Too Much Oil: How a Barrel Came to Be Worth Less Than Nothing

The huge drop in prices on Monday was exaggerated by the way oil prices are set.

When traders sell oil they guarantee delivery at a future time. Normally the price differences between oil for next month and the following one are relatively minor. But on Monday oil to be delivered next month, or May, was essentially deemed worthless. Oil set for delivery in June also fell but not nearly as much — more reflective of the market’s view on the current value of crude.

Brent crude, the oil price benchmark outside the United States used by much of the world, whose May contract has already expired, fell about 5 percent to a little under $27 a barrel.

The disparities showed a market “undergoing extreme stress,” said Antoine Halff, a founding partner of Kayrros, a research firm. “It’s a sign of the very real imbalance between supply and demand.”

A little over a week ago, there was some optimism in the oil industry. The Organization of the Petroleum Exporting Countries, Russia and other producers said they would cut 9.7 million barrels a day of production, or about 10 percent of global oil output, the largest cut ever. It was a grim acknowledgment that global demand had collapsed.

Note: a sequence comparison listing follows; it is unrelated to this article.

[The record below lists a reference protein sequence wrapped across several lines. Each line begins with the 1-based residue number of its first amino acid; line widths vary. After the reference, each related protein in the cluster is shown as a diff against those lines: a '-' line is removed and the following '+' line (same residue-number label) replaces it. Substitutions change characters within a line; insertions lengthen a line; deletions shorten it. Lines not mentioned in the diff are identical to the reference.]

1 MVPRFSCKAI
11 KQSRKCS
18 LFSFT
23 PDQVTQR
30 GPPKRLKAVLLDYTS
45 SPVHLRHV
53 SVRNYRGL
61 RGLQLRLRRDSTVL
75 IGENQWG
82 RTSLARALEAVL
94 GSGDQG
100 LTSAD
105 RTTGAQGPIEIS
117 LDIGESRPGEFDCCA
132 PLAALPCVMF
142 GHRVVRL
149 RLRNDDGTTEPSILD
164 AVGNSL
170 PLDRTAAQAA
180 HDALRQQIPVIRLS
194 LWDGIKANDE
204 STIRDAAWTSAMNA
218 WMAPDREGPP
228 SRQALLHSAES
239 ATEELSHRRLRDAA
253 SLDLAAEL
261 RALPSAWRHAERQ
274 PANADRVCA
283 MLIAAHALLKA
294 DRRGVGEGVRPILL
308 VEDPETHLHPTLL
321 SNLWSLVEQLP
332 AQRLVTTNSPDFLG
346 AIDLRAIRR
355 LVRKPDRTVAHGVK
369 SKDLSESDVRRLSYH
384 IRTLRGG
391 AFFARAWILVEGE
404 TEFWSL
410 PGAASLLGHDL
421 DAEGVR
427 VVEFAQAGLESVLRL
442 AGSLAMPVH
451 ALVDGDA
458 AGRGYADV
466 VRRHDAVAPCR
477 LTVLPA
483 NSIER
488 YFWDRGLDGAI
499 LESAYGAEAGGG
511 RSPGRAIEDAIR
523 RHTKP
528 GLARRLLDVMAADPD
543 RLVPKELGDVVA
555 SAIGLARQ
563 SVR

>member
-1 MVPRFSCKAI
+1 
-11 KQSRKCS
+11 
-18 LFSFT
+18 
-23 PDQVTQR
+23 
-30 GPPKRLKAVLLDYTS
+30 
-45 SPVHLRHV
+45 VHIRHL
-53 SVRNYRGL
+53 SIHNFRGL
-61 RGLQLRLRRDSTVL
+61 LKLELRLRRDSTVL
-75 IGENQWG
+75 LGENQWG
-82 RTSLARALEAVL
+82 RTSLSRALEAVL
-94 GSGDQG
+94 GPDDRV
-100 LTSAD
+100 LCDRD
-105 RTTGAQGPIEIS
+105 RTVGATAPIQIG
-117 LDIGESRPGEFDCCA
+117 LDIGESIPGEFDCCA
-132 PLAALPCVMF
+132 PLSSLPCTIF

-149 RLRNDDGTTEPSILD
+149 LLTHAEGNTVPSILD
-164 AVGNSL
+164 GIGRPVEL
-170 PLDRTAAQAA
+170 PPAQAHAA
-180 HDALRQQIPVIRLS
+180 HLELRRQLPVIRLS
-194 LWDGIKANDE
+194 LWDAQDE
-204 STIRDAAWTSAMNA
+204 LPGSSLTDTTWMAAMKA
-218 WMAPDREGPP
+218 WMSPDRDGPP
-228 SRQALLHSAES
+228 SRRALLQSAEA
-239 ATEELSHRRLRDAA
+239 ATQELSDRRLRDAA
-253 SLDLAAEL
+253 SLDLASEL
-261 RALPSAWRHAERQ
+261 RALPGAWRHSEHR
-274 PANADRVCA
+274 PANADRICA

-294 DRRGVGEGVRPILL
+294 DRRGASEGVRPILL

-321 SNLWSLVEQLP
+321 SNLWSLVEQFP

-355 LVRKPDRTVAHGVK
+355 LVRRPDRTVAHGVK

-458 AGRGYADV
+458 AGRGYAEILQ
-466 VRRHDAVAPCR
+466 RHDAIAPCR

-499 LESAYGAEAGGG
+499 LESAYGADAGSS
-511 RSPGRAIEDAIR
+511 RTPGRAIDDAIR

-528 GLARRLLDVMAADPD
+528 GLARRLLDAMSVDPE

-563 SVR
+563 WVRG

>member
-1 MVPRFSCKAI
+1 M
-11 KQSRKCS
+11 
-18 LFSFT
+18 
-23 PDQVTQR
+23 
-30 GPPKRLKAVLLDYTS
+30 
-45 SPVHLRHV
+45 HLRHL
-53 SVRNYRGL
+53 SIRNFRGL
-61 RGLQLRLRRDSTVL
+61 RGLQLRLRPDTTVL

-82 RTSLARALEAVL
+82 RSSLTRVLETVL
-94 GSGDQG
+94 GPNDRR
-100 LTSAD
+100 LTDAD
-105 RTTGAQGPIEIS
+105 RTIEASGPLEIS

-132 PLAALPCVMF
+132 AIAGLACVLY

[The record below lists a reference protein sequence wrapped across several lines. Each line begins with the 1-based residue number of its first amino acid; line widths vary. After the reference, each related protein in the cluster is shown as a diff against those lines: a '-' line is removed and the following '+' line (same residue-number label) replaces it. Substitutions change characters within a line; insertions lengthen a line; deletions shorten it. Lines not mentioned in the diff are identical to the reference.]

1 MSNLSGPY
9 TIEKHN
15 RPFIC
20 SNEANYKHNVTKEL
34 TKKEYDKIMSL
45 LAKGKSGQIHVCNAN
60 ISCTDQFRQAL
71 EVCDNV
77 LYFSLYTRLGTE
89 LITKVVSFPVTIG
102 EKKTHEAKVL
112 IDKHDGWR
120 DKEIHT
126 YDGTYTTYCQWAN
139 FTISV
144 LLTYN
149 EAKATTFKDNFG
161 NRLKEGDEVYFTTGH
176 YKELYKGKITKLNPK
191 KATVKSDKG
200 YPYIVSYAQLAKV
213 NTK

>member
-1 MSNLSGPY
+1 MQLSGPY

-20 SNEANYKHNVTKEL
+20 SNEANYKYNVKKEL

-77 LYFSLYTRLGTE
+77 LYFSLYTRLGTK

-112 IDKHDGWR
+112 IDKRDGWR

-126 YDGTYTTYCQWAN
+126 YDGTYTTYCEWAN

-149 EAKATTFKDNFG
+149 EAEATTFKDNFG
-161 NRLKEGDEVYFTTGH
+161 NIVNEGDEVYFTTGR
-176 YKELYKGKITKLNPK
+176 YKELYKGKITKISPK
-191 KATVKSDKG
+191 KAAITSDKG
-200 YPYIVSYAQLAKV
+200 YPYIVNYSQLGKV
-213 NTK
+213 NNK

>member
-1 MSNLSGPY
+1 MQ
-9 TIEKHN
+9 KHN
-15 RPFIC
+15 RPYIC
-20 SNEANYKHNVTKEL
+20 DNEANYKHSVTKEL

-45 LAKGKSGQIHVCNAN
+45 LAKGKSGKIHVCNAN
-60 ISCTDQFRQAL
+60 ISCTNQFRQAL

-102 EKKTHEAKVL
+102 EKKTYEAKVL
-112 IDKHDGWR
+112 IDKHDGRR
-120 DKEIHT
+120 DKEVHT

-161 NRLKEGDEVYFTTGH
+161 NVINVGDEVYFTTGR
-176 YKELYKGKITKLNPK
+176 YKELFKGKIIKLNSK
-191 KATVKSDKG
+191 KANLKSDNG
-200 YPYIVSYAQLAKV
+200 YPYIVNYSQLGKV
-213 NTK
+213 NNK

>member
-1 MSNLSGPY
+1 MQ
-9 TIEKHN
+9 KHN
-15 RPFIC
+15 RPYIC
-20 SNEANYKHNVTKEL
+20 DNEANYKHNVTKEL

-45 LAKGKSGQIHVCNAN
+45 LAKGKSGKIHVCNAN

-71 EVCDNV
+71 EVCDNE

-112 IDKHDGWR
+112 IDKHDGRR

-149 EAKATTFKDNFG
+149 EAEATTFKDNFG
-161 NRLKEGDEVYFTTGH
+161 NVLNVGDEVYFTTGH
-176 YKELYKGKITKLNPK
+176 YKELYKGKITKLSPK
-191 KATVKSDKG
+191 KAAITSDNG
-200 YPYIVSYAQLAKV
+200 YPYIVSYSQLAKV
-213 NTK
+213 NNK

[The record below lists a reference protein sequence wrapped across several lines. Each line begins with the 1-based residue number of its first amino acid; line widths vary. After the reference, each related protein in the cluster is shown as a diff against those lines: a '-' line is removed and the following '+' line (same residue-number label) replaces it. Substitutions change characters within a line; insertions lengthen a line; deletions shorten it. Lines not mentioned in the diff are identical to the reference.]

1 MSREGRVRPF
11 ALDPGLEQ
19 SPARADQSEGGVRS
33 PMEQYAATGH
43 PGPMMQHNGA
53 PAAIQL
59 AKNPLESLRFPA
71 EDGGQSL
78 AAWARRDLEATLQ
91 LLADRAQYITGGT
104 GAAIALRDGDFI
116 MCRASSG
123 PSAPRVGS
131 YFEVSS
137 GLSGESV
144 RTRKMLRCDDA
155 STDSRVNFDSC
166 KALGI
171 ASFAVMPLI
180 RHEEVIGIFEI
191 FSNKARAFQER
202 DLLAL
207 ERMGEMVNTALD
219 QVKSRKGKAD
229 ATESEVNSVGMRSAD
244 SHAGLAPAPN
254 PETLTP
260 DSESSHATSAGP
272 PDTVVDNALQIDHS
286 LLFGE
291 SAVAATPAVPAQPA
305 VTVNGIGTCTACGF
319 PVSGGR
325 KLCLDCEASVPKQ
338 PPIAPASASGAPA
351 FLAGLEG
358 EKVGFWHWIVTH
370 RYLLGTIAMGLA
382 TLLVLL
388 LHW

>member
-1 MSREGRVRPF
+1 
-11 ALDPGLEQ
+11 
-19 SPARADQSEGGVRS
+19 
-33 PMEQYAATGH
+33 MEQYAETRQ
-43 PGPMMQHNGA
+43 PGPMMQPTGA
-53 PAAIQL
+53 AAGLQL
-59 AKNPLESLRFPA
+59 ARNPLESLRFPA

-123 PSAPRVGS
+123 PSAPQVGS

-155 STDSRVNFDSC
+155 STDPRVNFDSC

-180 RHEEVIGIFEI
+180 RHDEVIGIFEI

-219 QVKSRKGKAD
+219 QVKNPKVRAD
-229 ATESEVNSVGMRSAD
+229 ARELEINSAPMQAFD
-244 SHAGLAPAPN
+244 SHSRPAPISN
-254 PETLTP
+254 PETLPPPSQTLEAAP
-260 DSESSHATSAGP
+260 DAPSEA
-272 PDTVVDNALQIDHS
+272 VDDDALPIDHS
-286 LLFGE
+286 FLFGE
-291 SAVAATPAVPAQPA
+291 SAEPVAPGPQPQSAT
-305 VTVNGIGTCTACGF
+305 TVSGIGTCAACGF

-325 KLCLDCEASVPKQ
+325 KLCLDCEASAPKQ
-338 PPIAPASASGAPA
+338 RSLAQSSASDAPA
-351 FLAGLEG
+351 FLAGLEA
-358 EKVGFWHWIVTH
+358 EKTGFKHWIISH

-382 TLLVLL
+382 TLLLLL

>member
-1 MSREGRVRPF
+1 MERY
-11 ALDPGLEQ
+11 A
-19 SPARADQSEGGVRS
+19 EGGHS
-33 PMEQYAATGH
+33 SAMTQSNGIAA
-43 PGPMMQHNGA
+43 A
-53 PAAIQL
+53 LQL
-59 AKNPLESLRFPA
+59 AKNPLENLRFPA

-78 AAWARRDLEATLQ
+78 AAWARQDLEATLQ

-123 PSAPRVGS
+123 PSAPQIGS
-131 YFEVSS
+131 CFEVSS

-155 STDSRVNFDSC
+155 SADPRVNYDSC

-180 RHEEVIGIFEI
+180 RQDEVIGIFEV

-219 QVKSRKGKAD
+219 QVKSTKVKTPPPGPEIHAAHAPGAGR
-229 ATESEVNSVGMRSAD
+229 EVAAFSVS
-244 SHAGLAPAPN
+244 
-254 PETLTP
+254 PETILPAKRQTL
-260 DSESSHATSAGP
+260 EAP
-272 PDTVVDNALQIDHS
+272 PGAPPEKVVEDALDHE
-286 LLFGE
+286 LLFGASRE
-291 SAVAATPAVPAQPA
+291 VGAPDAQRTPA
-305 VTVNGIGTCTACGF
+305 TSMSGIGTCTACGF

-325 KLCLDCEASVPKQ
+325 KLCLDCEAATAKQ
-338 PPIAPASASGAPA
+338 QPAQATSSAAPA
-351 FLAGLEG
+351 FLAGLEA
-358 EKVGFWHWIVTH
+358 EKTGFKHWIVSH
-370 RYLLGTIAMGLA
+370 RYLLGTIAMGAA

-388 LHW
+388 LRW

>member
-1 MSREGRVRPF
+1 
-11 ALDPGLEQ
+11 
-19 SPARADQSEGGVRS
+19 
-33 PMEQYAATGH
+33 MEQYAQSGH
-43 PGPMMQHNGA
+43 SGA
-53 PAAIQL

But that record cut will not be nearly enough. Analysts expect daily oil consumption to fall by as much as 29 million barrels in April, about three times the cuts pledged by OPEC and its allies, and May isn’t expected to be much different.

“It’s relatively impressive in terms of the overall number, but it’s not enough to tighten the market between now and the fourth quarter of 2020,” David Fyfe, chief economist at Argus Media, a commodities pricing firm, said about the cut by OPEC and its partners.

U.S. oil producers are also reducing production, but not rapidly enough. At the current pace, American production will decline to less than 11 million barrels a day by the end of the year, from 13.3 million barrels a day at the end of 2019.

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